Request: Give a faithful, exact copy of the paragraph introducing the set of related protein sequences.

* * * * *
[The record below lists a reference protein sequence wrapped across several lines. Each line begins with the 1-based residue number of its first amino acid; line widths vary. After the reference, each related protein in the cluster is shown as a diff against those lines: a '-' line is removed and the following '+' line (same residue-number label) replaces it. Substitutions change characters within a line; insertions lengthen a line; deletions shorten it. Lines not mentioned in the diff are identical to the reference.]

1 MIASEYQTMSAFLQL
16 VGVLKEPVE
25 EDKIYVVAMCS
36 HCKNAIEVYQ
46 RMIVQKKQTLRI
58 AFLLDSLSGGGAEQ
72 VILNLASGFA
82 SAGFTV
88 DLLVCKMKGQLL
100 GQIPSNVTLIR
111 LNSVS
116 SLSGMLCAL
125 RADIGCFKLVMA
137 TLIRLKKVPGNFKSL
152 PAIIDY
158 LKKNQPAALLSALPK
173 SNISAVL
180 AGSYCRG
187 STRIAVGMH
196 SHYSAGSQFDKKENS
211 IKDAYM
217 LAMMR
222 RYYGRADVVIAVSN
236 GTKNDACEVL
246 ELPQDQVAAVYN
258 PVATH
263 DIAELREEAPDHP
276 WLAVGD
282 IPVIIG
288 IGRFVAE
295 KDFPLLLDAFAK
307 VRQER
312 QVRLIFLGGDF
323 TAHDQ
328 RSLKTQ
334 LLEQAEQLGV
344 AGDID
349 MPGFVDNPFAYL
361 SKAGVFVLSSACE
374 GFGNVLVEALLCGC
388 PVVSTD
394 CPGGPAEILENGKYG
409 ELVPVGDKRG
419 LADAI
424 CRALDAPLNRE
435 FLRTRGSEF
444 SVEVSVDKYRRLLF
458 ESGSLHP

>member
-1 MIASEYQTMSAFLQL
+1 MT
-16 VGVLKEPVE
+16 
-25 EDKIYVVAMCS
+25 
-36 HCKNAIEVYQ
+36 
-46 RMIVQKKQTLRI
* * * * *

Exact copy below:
[The record below lists a reference protein sequence wrapped across several lines. Each line begins with the 1-based residue number of its first amino acid; line widths vary. After the reference, each related protein in the cluster is shown as a diff against those lines: a '-' line is removed and the following '+' line (same residue-number label) replaces it. Substitutions change characters within a line; insertions lengthen a line; deletions shorten it. Lines not mentioned in the diff are identical to the reference.]